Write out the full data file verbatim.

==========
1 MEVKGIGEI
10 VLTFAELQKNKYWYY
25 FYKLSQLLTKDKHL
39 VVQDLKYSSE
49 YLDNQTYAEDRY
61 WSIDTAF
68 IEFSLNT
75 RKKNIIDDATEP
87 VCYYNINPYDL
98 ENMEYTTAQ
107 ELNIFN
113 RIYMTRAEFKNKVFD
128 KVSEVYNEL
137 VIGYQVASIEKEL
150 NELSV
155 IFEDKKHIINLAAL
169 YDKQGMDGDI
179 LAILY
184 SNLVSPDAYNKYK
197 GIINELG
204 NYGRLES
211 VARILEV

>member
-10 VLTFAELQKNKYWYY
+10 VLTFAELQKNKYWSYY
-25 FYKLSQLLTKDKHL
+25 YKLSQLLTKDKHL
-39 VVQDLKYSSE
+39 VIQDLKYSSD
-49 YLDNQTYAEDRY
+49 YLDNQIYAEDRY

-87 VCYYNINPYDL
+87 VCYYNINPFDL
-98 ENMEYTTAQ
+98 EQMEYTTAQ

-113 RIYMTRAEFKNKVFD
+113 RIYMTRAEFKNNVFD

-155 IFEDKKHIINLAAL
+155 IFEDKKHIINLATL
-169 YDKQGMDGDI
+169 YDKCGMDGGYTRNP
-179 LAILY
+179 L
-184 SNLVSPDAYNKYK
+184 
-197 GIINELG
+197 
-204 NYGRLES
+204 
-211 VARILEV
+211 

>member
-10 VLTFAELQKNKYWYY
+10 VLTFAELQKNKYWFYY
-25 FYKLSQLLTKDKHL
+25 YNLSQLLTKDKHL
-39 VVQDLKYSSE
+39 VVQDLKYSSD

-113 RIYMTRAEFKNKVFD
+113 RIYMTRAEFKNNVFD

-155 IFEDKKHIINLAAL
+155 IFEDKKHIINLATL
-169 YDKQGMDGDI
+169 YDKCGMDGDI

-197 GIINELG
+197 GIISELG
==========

1 MEVKGIGEI
10 VLTFAELQKNKYWYY
25 FYKLSQLLTKDKHL
39 VVQDLKYSSE
49 YLDNQTYAEDRY
61 WSIDTAF
68 IEFSLNT
75 RKKNIIDDATEP
87 VCYYNINPYDL
98 ENMEYTTAQ
107 ELNIFN
113 RIYMTRAEFKNKVFD
128 KVSEVYNEL
137 VIGYQVASIEKEL
150 NELSV
155 IFEDKKHIINLAAL
169 YDKQGMDGDI
179 LAILY
184 SNLVSPDAYNKYK
197 GIINELG
204 NYGRLES
211 VARILEV

>member
-10 VLTFAELQKNKYWYY
+10 VLTFAELQKNKYWSYY
-25 FYKLSQLLTKDKHL
+25 YKLSQLLTKDKHL
-39 VVQDLKYSSE
+39 VIQDLKYSSD
-49 YLDNQTYAEDRY
+49 YLDNQIYAEDRY

-87 VCYYNINPYDL
+87 VCYYNINPFDL
-98 ENMEYTTAQ
+98 EQMEYTTAQ

-113 RIYMTRAEFKNKVFD
+113 RIYMTRAEFKNNVFD

-155 IFEDKKHIINLAAL
+155 IFEDKKHIINLATL
-169 YDKQGMDGDI
+169 YDKCGMDGGYTRNP
-179 LAILY
+179 L
-184 SNLVSPDAYNKYK
+184 
-197 GIINELG
+197 
-204 NYGRLES
+204 
-211 VARILEV
+211 

>member
-10 VLTFAELQKNKYWYY
+10 VLTFAELQKNKYWFYY
-25 FYKLSQLLTKDKHL
+25 YNLSQLLTKDKHL
-39 VVQDLKYSSE
+39 VVQDLKYSSD

-113 RIYMTRAEFKNKVFD
+113 RIYMTRAEFKNNVFD

-155 IFEDKKHIINLAAL
+155 IFEDKKHIINLATL
-169 YDKQGMDGDI
+169 YDKCGMDGDI

-197 GIINELG
+197 GIISELG